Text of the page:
One of OS X Mountain Lion’s lesser-known features is the curiously named Power Nap. It’s roughly analogous to that sleeping mountain lion you see at the top of this post; while he’s catching some z’s in the tree, his brain is constantly aware of what’s going on around him, monitoring sounds and scents that might spell danger or food.
Likewise, Mountain Lion Power Nap will wake up just enough of the system on certain Macs to grab email, notes, reminders and messages, run backups, and download OS X updates. All of this is done without turning on a screen, powering up a fan, or doing anything else that could appear to be “waking” your Mac. It’s enabled for both plugged-in and battery-only setups by checking the appropriate Power Nap box on System Preferences > Energy Saver.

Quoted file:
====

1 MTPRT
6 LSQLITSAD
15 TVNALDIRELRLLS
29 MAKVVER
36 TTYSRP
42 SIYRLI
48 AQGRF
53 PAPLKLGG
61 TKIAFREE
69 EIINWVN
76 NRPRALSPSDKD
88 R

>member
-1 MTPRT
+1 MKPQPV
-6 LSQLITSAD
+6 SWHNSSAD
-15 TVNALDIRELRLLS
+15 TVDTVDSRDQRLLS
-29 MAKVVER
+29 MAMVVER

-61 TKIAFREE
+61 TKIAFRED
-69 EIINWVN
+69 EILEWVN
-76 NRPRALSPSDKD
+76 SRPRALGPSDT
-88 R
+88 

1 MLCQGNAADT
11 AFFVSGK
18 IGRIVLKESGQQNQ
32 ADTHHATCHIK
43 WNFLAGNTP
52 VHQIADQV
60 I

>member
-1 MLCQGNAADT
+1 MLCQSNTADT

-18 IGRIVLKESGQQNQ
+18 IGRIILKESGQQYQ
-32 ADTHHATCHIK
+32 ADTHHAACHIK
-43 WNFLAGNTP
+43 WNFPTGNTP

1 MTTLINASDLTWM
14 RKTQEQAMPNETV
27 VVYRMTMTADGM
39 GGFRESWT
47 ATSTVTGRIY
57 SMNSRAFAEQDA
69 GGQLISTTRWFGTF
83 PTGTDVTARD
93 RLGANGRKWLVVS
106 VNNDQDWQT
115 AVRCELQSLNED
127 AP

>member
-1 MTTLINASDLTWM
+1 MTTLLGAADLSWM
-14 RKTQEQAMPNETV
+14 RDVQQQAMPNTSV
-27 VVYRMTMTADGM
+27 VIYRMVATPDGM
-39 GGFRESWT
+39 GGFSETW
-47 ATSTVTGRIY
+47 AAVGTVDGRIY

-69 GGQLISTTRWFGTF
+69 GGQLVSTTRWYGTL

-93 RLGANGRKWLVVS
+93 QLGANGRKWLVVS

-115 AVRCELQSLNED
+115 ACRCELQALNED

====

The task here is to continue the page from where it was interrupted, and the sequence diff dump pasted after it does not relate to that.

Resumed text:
Power Nap in OS X Mountain Lion works only on MacBooks with built-in flash storage — the MacBook Air (2nd generation, meaning 2011 or later) and Retina MacBook Pro, so this isn’t a feature you’re going to see on every Mac. Will we see this extending to more Macs in the future? I certainly hope so; it could theoretically work on any Mac with proper power management circuitry and a boot SSD.
I’ve enabled it on my 2011 MacBook Air and it works quite well. Previously, if I hadn’t awakened the MBA for several days, I could count on having the Mail app spin for quite a while as it downloaded my email. Now when I open my Air’s cover, I can be sure that it’s going to be up to date with most, if not all, of my email.
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